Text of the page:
So I was surprised, this model that I had so finely crafted in my mind and they were challenging it but I think they are right. 

So where does this leave us?

Well let me take a stab at tieing all this together.

Community makes us more then we are on our own.  It is a tool that magnifies our potential, makes us stronger and more resilient.  Positive emotions are increased and negative emotions are shared.

But it can also be destructive and so we need to be careful and constantly vigilant.

Currently the norm in our society is to have many different groups that we are connected with (many hats).  The advantage of this is that we are introduced to a great diversity of ideas and perspectives that broaden our own view.  This large network also creates great opportunity to influence change.

However, there is often a lack of depth and focus.  Our energy is dispersed which hinders our ability to create a solid impact.

This is where having a community to go deep in is important.  It grounds us, supports us, focuses us.  It provides a safe space to be truly known scars and all.

So to truly harness the power of community we must have both a deep community that grounds us and focuses us while also having a large network to keep stretching us and allow us to create large scale change.

There is an analogy that I learned in my current program that I think helps describe this.  The program director Francis Westley talks about the ship and the harbor.

We are the ship.  The harbor is our deep community.  We can stay in the harbor and be safe but our world will remain small and our impact will only be on our own harbor.  But if we venture out into the great sea we will discover other towns, even other countries.  We will be introduced to new foods, sights, sounds and smells.  We will meet lots of other interesting ships and build a network.  We can share our wares from home with all these places and ships, thus spreading out influence.  But our home harbor is where we can come back to, to refuel, make repairs and wait out storms.  We will bring back with us all the new wares from afar.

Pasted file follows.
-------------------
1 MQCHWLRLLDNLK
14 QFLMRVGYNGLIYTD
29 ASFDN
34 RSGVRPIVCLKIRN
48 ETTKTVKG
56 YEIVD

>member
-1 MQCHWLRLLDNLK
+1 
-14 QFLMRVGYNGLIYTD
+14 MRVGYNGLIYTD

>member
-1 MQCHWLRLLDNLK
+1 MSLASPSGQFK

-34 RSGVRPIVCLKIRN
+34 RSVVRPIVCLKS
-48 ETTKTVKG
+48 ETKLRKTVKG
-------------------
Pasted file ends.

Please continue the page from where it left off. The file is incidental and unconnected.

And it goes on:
So the question is where is the home harbor in your life?

This is where I think the church is uniquely placed.  In my line of work we would call it a backbone organization. 

 A backbone organization:

  • Guides vision and strategy
  • Supports aligned activities (i.e., working together of members)
  • Establishes shared measures of success (how do we know how we are doing good?)
  • Builds public will
  • Advances policy
  • Mobilizes funding

This means that it is an organization that brings together a great diversity of groups, supports them, gives them a common vision and a safe space to experiment and learn.  Simply put they make all their members better by focusing and bringing them together to make a better world.  But for them to function properly the members have to be wholly invested in them.

Backbone organizations are essential in any social change movement.

They are an outward facing organization.

I think one of the most important things I have learned working with backbone organizations is that they are messy.  They are not a place you go for answers but rather a place you go to experiment and learn.  But one thing I can say is that they are one of the most powerful forces for social change.  The reason why.  They understand the balance between deep and broad communities.

I believe this is the calling of the church. 

I want to end with a personal story that for me encapsulates the true power of community.

You can read this personal story by clicking on the link: Community At Its Best


Thanks for your sharing,

Thanks for your sharing, Derek.

You've covered a lot of ground here.  The comments around breath and depth connect with quantity vs. quality (which connects with the "Why Am I Here" post submitted by 1000 Conversations).

As I read I wonder about whether communities can be primed as a constuructive force.  What are the conditions that breed a community that doesn't require a moving company? 

Submitted by 1000 Conversations